The SPaG tests and

grammar in the National Curriculum

This page explains how and why I support the Spelling, Punctuation and Grammar (SPaG) tests and the grammar content of the 2014 National Curriculum (NC) . Some people are very critical of both, so the issues are important.

How I support SPaG and the NC

When the NC for English was being developed (in 2012) the Minister concerned, to his credit, appointed a very distinguished educationist to chair a working group with the remit of developing a relatively detailed specification of the grammatical content as a separate appendix to the NC. (A similar appendix on spelling was also commissioned.) The educationist was given a free hand in choosing the members of the working group, and included me along with four others, all contributing different expertise; the working group was also left to decide the content of the appendix (with one exception: the subjunctive, which the Minister wanted to be included).

My expertise is in research on grammar, so my main responsibility was to ensure that the content was internally consistent but also as consistent as possible with the best of current research on grammar. I also drafted the glossary for the appendix. What appears in the NC appendix and glossary is very close to the draft that the working group produced, so we take responsibility for it.

Somehow (I forget how) I started to comment on material for the early SPaG tests, and eventually (in 2013) I was recruited by the team of civil servants responsible for these tests as a regular curriculum advisor. I now see all drafts for new tests, and my responsibility is to keep an eye on the grammatical content.  Unfortunately I wasn’t shown the specimen paper for 2016. To their credit, the SPaG team are very keen to get the grammar right.

Why I support them

  • Because I am convinced that children should understand something about how their language works (KAL – knowledge about language), and should be able to talk about simple grammatical patterns both in English and in foreign languages; so they should learn something about phonology, spelling patterns, vocabulary and grammar.
  • Because I know that even primary children can learn about grammar; e.g. Shakespeare was learning ablout Latin grammar at the age of seven, and every seven-year old in Russia learns the main word classes for Russian.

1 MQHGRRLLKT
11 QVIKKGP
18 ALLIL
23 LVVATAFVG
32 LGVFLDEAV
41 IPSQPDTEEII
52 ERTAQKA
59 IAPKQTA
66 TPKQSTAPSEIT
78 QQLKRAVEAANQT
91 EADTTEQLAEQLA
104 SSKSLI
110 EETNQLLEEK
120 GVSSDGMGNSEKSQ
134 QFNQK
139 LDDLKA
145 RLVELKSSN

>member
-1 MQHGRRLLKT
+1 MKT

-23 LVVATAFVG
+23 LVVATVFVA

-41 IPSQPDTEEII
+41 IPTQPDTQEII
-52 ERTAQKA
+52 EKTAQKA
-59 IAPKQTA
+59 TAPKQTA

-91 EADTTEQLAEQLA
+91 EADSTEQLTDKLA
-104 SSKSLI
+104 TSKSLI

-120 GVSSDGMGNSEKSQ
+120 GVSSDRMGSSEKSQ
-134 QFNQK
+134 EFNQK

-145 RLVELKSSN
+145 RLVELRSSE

• Because I know that most teachers have never been taught KAL, so this is not a body of knowledge that they teach confidently and with enjoyment (in contrast with the Netherlands, where teachers typically enjoy teaching it and even teach it in spite of being officially discouraged). This being so, it is important to put pressure on teachers to take grammar seriously. The National Curriculum has required some grammar teaching since 1990, but it is only since the SPaG tests were introduced that it has had such a high profile.
  • Because I know that the current educational climate puts teachers under a lot of pressure to teach to the test, which means that if it’s not tested, it won’t be taught. That’s very bad educational policy, but as long as it’s a fact it works against grammar teaching unless this is formally assessed.
  • Because I think that the NC appendix makes reasonable demands on pupils, compared with the demands of other subjects; moreover, I know that the SPaG team is extremely professional and prepares the tests astonishingly thoroughly, so I’m confident that every test question is accessible to most pupils. And, as a matter of fact, most pupils pass most questions.
  • Because I believe that universities in the twentieth century created the grammar-free schools that we’re struggling with in the twenty-first century, so I also believe that universities should do what they can to support teachers (as Bas Aarts does through his Englicious site) and to make the curriculum as intellectually coherent as possible.

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